Friday, October 7th, 2016 | Posted by Erin Savage | No Comments
The eye-catching Kentucky arrow darter was just listed as threatened under the Endangered Species Act, largely due to water pollution from activities like surface coal mining. Increased protection for this rare fish will lead to healthier ecosystems and communities. [ More ]
Tuesday, September 27th, 2016 | Posted by Erin Savage | No Comments
The history of the Doe Branch mine in Southwest Virginia is long and complicated, and its future remains unclear. A bankruptcy saga with the mine’s previous owner stalled development in the past year, but things appear to be getting back on track — putting the Russell Fork River at risk. [ More ]
Friday, May 6th, 2016 | Posted by Tarence Ray | 5 Comments
After a nearby creek ran bright yellow last month, residents of Martin County, Ky., still have questions for local and state officials — and that’s not uncommon in a county that has seen its fair share of coal slurry spills and municipal water problems. So why are so many officials ignoring the problem? [ More ]
Tuesday, April 12th, 2016 | Posted by Tarence Ray | 3 Comments
A lot of folks have had questions about last month's mine blowout on Pine Creek, in Letcher County, Ky. So we’ve put together an explainer that runs through the facts, the science and the regulatory protocols behind spills like this — and offers tips on what you can do about them.
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Friday, April 8th, 2016 | Posted by Guest Contributor | 12 Comments
Exclusive to the Front Porch: WGN's television series "Outsiders" doesn't leave a single stereotype of Appalachia unturned. In this essay exclusive to the Front Porch Blog, award-winning author Ron Rash reflects on how stereotypes cloak harms much more profound than cultural misperceptions: "The region is diverse, and many areas are doing well, but for those that are not, might a show focused on “retard hillbilly animals” make it easier for America to ignore the region’s needs?"
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Friday, January 8th, 2016 | Posted by Brian Sewell | No Comments
After the dismal year coal had in 2015, more hard times for the industry are ahead. Nowhere is the struggle more real than in Central Appalachia. A new white paper from Downstream Strategies tells the story of Appalachian coal over the past few decades in five simple charts. [ More ]
Monday, January 4th, 2016 | Posted by Tarence Ray | No Comments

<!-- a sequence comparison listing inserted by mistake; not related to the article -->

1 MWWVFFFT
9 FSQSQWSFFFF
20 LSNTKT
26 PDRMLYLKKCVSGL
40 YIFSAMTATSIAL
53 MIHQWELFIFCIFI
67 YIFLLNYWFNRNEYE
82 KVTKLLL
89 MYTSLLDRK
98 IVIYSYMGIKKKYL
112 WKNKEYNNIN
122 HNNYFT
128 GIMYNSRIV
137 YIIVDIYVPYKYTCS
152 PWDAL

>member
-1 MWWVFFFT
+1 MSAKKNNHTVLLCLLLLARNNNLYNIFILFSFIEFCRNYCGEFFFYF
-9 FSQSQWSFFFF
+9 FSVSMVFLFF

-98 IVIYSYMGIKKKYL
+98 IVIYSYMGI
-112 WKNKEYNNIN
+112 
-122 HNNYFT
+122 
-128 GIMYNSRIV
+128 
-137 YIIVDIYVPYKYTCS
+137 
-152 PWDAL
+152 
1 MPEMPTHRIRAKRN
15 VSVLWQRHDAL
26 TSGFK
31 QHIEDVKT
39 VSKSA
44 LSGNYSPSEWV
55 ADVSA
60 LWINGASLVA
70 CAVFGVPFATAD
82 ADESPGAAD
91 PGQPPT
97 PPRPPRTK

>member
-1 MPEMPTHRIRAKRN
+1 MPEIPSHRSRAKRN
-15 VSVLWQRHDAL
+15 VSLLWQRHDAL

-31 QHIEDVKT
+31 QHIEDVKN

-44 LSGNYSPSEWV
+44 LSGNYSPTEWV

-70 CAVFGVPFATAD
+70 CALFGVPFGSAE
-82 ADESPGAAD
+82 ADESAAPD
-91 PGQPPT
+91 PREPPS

The final months of 2015 may prove to be a historic moment for Kentucky’s politics and the state’s struggling coal industry. But it remains to be seen how the industry will maintain its political power in the Bluegrass State. [ More ]
Friday, December 18th, 2015 | Posted by Thom Kay | 1 Comment
Today the U.S. Congress passed a spending bill that covers expenditures for agencies including the U.S. Environmental Protection Agency, Department of the Interior, Department of Labor, and the Appalachian Regional Commission. The spending bill is a big deal for Appalachian Voices and our work. And honestly, it looks pretty darn good.
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Thursday, December 10th, 2015 | Posted by Erin Savage | 1 Comment
Late Monday evening, Appalachian Voices and our partners finalized a historic settlement in our case against Frasure Creek Mining. The settlement follows a five-year-long legal battle to protect eastern Kentucky’s waterways and bring a coal company notorious for violating environmental laws to justice. [ More ]
Thursday, December 3rd, 2015 | Posted by Brian Sewell | 1 Comment
Yesterday, a group of student leaders in eastern Kentucky took a commendable step in support of Central Appalachia's youth and economic future. By a unanimous vote, the Appalachian Renaissance Initiative Student Senate passed a resolution of support for the Obama administration's POWER+ Plan. [ More ]
Friday, October 23rd, 2015 | Posted by Erin Savage | No Comments
While the draft Stream Protection Rule is far from perfect, it is a long overdue update to protections for surface and groundwater from mountaintop removal coal mining. Not surprisingly, the coal industry had relied on “war on coal” talking points to fight against the rule, and claims these protections are unnecessary and will undermine an otherwise viable industry. Let’s examine those claims.
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Thursday, October 15th, 2015 | Posted by Brian Sewell | No Comments
Efforts to increase employment, and develop and diversify the economies of historically coal-reliant communities just received a major boost. Earlier today, the White House announced $14.5 million in grant awards to organizations and projects occurring across 12 states. A majority of the three dozen awards, and most of the grant dollars, are going to plan or implement projects in Central Appalachia. [ More ]